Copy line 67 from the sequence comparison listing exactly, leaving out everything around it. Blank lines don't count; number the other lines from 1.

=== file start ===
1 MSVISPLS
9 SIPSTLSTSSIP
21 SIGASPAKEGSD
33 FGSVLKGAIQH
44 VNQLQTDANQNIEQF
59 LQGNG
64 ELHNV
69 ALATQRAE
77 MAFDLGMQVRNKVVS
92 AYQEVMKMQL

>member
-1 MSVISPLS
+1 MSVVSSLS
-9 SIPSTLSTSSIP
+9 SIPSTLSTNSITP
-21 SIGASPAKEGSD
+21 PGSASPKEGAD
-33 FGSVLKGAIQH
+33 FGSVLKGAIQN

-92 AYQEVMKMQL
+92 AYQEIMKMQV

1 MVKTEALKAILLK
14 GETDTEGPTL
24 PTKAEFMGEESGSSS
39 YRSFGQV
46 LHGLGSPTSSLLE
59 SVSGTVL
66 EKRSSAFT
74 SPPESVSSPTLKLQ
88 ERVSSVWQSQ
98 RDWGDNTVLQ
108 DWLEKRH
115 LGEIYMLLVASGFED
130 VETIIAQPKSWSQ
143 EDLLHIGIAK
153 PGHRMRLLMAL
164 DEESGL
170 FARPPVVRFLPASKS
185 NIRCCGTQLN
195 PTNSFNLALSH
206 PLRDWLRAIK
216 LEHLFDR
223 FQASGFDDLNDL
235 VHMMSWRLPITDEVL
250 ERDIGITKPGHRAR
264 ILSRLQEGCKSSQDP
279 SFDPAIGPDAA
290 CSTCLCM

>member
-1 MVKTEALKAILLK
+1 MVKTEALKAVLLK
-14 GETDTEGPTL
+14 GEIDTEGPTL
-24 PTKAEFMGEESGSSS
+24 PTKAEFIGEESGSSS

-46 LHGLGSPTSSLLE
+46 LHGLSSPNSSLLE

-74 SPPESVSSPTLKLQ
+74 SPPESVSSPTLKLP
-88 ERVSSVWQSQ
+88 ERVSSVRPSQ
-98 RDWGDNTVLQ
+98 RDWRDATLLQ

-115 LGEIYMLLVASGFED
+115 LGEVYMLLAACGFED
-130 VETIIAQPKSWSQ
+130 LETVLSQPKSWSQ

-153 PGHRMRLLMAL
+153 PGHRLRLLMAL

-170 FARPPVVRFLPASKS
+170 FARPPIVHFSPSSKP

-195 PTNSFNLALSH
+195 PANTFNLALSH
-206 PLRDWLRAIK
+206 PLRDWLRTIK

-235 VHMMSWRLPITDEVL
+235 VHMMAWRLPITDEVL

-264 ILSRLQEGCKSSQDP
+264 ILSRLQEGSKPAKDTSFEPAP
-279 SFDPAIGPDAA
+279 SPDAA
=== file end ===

+130 LETVLSQPKSWSQ